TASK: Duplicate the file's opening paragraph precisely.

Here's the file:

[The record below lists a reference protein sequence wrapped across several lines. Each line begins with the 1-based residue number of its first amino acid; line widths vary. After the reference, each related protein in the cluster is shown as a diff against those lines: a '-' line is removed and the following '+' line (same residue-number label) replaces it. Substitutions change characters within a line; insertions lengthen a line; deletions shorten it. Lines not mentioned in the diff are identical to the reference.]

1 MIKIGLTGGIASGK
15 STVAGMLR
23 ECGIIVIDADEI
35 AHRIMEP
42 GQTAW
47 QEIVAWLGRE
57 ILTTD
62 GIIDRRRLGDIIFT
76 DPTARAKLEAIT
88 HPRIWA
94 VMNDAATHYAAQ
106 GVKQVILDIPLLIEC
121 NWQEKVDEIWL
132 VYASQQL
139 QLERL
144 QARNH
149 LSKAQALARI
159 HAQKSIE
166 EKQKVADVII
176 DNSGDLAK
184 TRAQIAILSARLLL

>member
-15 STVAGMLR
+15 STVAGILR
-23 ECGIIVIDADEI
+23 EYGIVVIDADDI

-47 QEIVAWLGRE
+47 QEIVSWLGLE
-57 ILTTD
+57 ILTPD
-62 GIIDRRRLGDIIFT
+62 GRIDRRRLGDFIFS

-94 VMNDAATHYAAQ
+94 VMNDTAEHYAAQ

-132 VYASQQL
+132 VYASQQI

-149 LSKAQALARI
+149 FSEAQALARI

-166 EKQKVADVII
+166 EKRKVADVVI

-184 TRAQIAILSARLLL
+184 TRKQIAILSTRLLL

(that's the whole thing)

[The record below lists a reference protein sequence wrapped across several lines. Each line begins with the 1-based residue number of its first amino acid; line widths vary. After the reference, each related protein in the cluster is shown as a diff against those lines: a '-' line is removed and the following '+' line (same residue-number label) replaces it. Substitutions change characters within a line; insertions lengthen a line; deletions shorten it. Lines not mentioned in the diff are identical to the reference.]